-Author name in bold denotes the presenting author
-Asterisk * with author name denotes a Non-ASH member
Clinically Relevant Abstract denotes an abstract that is clinically relevant.

PhD Trainee denotes that this is a recommended PHD Trainee Session.

Ticketed Session denotes that this is a ticketed session.

Thrombosis/Vascular Biology: Cavernous Malformations and Thrombosis

Program: Special Scientific Symposia
Session: Special Symposium on the Basic Science of Hemostasis and Thrombosis
Hematology Disease Topics & Pathways:
Diseases, Bleeding and Clotting, Hemostasis, Biological Processes, pathogenesis, pathways, signal transduction
Monday, December 7, 2020, 1:25 PM-1:30 PM

Mark H Ginsberg, MD

Department of Medicine, University of California - San Diego, La Jolla, CA

Cerebral cavernous malformations (CCM) are common brain vascular dysplasias prone to acute and chronic hemorrhage with significant clinical sequelae. The pathogenesis of recurrent bleeding in CCM is incompletely understood. Here we show that central nervous system (CNS) hemorrhage in CCM is associated with locally elevated expression of the anticoagulant endothelial receptors thrombomodulin (TM) and endothelial protein C receptor (EPCR). TM levels are increased in human CCM lesions and in the plasma of patients with CCMs. In mice, endothelial-specific genetic inactivation of Krit1 (Krit1ECKO) or Pdcd10 (Pdcd10ECKO), which cause CCM formation, result in increased levels of vascular TM and EPCR, and in enhanced generation of activated protein C (APC) on endothelial cells. Increased TM expression is due to upregulation of transcription factors KLF2 and KLF4 consequent to the loss of KRIT1 or PDCD10. Increased TM expression contributes to CCM hemorrhage, because genetic inactivation of one or two copies of the Thbd gene decreases brain hemorrhage in Pdcd10ECKO mice. Moreover, administration of blocking antibodies against TM and EPCR significantly reduced CCM hemorrhage in Pdcd10ECKO mice. Thus, a local increase in the endothelial co-factors that generate anticoagulant APC can contribute to bleeding in CCMs and plasma soluble TM may represent a biomarker for hemorrhagic risk in CCMs.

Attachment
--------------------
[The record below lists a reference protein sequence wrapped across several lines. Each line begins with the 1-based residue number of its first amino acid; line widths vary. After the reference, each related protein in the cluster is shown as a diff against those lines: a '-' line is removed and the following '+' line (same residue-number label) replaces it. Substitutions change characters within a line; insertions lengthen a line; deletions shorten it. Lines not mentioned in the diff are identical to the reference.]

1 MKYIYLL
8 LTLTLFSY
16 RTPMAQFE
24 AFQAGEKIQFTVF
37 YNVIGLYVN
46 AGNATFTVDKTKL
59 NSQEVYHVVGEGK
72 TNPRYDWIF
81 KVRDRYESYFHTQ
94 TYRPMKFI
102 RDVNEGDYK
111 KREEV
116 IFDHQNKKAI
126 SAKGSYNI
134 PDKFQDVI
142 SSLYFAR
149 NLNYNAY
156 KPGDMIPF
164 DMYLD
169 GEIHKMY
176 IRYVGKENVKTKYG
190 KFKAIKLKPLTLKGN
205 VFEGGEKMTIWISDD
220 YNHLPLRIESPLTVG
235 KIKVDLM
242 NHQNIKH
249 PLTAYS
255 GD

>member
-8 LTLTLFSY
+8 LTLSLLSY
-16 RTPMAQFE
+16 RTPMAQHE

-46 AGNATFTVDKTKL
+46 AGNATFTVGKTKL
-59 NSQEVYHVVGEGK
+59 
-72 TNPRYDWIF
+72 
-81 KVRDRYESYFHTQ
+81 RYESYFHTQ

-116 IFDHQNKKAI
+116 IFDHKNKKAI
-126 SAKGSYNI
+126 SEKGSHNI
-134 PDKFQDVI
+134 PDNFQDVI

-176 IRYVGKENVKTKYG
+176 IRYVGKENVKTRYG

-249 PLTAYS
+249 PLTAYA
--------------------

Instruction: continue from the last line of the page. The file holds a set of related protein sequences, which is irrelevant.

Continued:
Disclosures: No relevant conflicts of interest to declare.